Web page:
Skip Navigation
February, 21, 2024  |    |  

Reflections of our CEO: Return to Joy

At this time of polarization, conflict, climate crisis, and pandemic recovery, the dawn of the new year has for many felt hard. How might we find the joy to fortify ourselves?

Mike Rowlands
Partner and CEO of Junxion, Mike has spent more than 20 years working to catalyse social responsibility and sustainability.

Each year, I spend some time over the seasonal holidays reflecting on the year that was, and setting intentions for the year ahead. This year, alongside some goals in our business and some more for my own fitness, I explored the things in 2023 that truly brought me joy. Not surprisingly, most of them were times with my family and most treasured friends. More of that in ‘24, please!

Two other keys to joy were clear when I looked back at my 2023: One is best described by the words of a meditation teacher, who speaks of self-compassion, describing it as, “an unconditional friendliness toward self….” Many people in roles like mine report anxiety, ‘imposter syndrome,’ and self-critical voices that distract them from their true worth and capacity. The work of self-compassion is “to uncover what has been buried [by] the everyday ups and downs of life.” 

I can correlate my experience of joy in life to those times when I’ve maintained the greatest self-compassion—quieting the nagging voices in my mind through meditation, patient reflection, and exercise. In 2024, these will be daily practices.

The third key to joy is more elusive, but also incredibly powerful.

“What is the Shape of Your life?”

This intriguing question is posed by Bruce Feiler in his insightful book, Life is in the Transitions: Mastering Change at Any Age. In the fourth chapter, he expounds on his research into our shared, essentially human capacity to seek and find meaning in our lives.

Feiler’s research expands on Victor Frankl’s belief that the search for meaning is the defining characteristic of the human condition. Feiler names three essential steps in that search—his ‘ABC of Meaning’:

  • Agency: “Autonomy, freedom, creativity, mastery. The belief that you can impact the world around you.” 
  • Belonging: “Relationships, community, friends, family. The people that surround and nurture you.”
  • Cause: “A calling, a direction, a mission, a purpose. Transcendent commitment beyond yourself that makes your life worthwhile.”

What on its face appears profoundly complex—tapping into the essential power of meaning—may in fact be inspiringly simple. Where do you feel agency, in these early days of 2024? Where are you finding a sense of belonging? And what is the cause that motivates your life and work?

Holding Two Truths: Recalling ‘The Stockdale Paradox’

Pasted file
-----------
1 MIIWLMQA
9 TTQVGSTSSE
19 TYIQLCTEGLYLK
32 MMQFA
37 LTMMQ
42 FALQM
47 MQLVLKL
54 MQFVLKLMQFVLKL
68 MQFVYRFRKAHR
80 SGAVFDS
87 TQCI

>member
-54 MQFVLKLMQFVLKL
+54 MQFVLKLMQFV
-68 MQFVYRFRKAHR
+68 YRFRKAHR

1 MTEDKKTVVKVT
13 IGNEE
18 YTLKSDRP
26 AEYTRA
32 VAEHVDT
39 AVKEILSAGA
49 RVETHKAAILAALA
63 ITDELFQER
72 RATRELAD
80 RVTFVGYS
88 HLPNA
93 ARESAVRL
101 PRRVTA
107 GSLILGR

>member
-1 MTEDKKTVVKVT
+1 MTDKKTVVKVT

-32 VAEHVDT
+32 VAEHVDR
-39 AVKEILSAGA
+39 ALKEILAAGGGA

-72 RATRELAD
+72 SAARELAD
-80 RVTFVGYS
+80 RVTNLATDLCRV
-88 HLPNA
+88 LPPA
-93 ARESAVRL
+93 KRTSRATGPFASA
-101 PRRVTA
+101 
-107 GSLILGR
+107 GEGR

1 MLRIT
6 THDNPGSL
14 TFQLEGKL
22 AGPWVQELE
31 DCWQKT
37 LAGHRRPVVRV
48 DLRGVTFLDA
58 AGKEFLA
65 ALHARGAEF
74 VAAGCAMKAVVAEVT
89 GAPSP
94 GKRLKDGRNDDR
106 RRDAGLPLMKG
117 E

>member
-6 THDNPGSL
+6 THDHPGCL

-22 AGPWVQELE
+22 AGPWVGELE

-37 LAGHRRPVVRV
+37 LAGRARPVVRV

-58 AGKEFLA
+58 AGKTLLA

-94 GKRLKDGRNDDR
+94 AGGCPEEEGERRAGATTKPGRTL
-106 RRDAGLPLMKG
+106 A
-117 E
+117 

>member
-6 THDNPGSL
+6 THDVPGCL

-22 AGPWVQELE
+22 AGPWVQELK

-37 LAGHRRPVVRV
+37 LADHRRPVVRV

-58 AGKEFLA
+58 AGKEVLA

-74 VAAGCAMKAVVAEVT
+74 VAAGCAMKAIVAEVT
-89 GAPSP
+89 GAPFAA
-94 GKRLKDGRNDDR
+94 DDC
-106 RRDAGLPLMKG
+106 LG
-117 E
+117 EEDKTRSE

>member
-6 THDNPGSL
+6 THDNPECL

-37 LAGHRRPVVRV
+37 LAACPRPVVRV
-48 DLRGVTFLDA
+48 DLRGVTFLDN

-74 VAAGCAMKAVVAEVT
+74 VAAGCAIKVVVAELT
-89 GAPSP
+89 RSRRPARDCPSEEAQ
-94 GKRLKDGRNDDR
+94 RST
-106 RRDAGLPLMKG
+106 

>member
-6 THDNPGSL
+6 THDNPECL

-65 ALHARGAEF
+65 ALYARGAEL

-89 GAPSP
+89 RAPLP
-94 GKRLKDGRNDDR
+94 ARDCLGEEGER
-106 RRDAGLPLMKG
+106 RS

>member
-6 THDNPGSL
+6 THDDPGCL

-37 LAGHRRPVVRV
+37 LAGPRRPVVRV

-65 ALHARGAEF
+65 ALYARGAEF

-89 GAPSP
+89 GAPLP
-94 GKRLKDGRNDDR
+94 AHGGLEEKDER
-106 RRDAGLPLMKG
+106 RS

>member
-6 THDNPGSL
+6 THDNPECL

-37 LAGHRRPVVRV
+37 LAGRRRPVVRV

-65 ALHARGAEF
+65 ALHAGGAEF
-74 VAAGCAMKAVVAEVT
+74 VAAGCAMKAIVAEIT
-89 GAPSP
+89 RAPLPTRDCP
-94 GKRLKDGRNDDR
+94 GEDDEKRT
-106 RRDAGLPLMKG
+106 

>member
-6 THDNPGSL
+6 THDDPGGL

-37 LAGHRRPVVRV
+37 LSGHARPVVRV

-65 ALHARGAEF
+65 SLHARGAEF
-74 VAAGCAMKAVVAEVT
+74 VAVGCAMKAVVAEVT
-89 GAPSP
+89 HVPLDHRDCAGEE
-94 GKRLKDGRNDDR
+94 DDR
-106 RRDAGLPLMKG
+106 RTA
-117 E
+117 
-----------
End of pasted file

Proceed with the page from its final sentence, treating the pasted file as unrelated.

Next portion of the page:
Perhaps you have a deep sense of agency. Perhaps you feel a sense of belonging to a community or affinity group. Perhaps you’re clear on the cause that drives your sense of meaning. And perhaps you’re still despairing in the face of recent confirmations we’ve already passed the terrifying threshold of 1.5ºC of planetary warming, or your business feels at-risk due to higher interest rates and looming recession, or because polarized politics have gone from the merely pandering to the utterly pathetic.

Perhaps there’s a ‘D’ to be added to Feiler’s ABC: Determination.

In his extraordinarily successful book Good to Great: Why Some Companies Make the Leap… and Others Don’t, Jim Collins outlines what he calls the ‘Stockdale Paradox,’ named for Admiral Jim Stockdale, who was “the highest-ranking United States military officer in the ‘Hanoi Hilton’ prisoner-of-war camp during the height of the Vietnam war.

The Stockdale Paradox is “a powerful psychological duality.” Leaders and management teams that exhibited an embrace of the paradox in Collins’s research “On the one hand… stoically accepted the brutal facts of reality.

Confront the brutal facts. And chase your cause anyway.

On the other hand, they maintained an unwavering faith in the endgame, and a commitment to prevail… despite the brutal facts.”

Stoicism has made quite a resurgence in recent years. Personally, I prefer to frame this determination in part as a trust In abundance. And this trust can be a choice. For many years, I’ve thought that courage could well be defined as ‘optimism during failure.’ The prolific American, buddhist nun Pema Chodron (whom I quote above) talks of this in her inspiring book, The Places That Scare You, the subtitle of which I find to be compelling: A Guide to Fearlessness in Difficult Times.

Churchill said it differently: “If you’re going through hell, keep going!”

And perhaps Dory of Finding Nemo fame said it best: “Just keep swimming!”

Between stimulus and response there is a space. In that space is our power to choose our response. In our response lies our growth and our freedom.

– Victor Frankl

As we settle into 2024, what will be your approach to cultivating joy?

May you find fearlessness in these difficult times, tapping into your innate capacity for compassion. May you find vitality among friends, family, and community. May you relish the pursuit of a compelling cause.

And may you find the determination to prevail, no matter the ‘brutal facts.’

Let’s Be Audacious, Together…

Be well,

Be love,